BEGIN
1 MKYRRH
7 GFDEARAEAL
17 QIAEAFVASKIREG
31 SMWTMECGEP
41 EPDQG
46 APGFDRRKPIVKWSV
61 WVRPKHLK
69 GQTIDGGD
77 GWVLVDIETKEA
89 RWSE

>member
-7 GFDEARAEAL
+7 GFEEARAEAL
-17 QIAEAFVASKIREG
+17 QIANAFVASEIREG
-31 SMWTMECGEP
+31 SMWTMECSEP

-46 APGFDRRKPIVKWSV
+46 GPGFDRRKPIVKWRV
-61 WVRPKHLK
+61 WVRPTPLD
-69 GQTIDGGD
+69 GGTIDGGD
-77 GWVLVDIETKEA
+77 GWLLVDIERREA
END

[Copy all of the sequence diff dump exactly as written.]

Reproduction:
1 MKYRRH
7 GFDEARAEAL
17 QIAEAFVASKIREG
31 SMWTMECGEP
41 EPDQG
46 APGFDRRKPIVKWSV
61 WVRPKHLK
69 GQTIDGGD
77 GWVLVDIETKEA
89 RWSE

>member
-7 GFDEARAEAL
+7 GFEEARAEAL
-17 QIAEAFVASKIREG
+17 QIANAFVASEIREG
-31 SMWTMECGEP
+31 SMWTMECSEP

-46 APGFDRRKPIVKWSV
+46 GPGFDRRKPIVKWRV
-61 WVRPKHLK
+61 WVRPTPLD
-69 GQTIDGGD
+69 GGTIDGGD
-77 GWVLVDIETKEA
+77 GWLLVDIERREA